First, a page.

On the facts of this case, the judge found that the seller had clearly and fairly disclosed the various operational failings of the target businesses against the various warranties on which Triumph relied in its pleaded case. She reached this conclusion because:

  • the SPA permitted disclosure to be given “in or under” the Disclosure Letter. It did not require every breach to be set out expressly in the letter.
  • the parties agreed that disclosure could be given by the documents in the data room. Given the volume of documentation involved, this was a sensible and practical approach.
  • the agreed disclosure standard did not require details of the extent, or scope, of the matter to be disclosed, but only its nature.4

The last point emphasizes the weight that the courts will give to the specific wording of the disclosure standard agreed by the parties.

Warranties on Forward-Looking Projections

It should be noted that Triumph’s claim succeeded in respect of the breach of a non-operational warranty that, so far as the sellers were aware, the forward-looking projections (on which the purchase price for the shares was based) relating to the target companies had been honestly and carefully prepared. Acquisition agreements often contain express disclaimers of liability by the sellers in respect of the accuracy of the forecasts, estimates, projections, statements of intent or statements of opinion. Primus did not warranty the accuracy of the forward-looking projections made available to Triumph, but it did agree to stand behind the standard of their preparation.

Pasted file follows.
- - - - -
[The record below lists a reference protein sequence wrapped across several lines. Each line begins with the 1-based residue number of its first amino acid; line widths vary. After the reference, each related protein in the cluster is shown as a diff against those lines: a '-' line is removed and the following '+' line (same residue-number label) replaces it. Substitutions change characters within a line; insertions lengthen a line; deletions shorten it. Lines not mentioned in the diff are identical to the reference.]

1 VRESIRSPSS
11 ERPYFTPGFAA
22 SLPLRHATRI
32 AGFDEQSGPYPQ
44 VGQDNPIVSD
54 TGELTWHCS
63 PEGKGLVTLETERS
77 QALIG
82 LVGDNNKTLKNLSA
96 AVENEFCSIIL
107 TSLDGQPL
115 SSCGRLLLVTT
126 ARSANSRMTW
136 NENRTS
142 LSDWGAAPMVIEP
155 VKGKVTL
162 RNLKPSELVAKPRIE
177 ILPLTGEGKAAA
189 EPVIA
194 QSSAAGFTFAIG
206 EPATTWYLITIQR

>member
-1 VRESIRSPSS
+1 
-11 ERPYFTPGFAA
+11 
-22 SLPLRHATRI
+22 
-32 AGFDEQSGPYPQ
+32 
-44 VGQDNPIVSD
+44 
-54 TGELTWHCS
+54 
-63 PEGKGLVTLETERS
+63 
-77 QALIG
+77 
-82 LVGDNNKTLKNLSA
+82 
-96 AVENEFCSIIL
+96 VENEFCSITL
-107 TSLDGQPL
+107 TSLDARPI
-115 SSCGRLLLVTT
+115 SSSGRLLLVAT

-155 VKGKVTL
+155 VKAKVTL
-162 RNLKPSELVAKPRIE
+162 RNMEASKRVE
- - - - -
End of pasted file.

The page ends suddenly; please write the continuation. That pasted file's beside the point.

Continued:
The term “carefully prepared” was not defined in the SPA, and the judge applied the plain and natural meaning of the words, namely that the forward-looking projections were warranted to have been prepared with care by those who had the required skills and knowledge. The test is an objective one. Careful preparation required that the projections should be “credible and reliable, by reference to evidence-based assumptions or subject to expressly identified risks and aspirations.” The judge concluded that Primus had failed this test and Triumph was entitled to damages based on the difference between the price agreed on the basis of such forward-looking projections and what the price would have been, using the same method of calculation, if the properly adjusted projections had been made, subject to the contractual cap of $15 million.5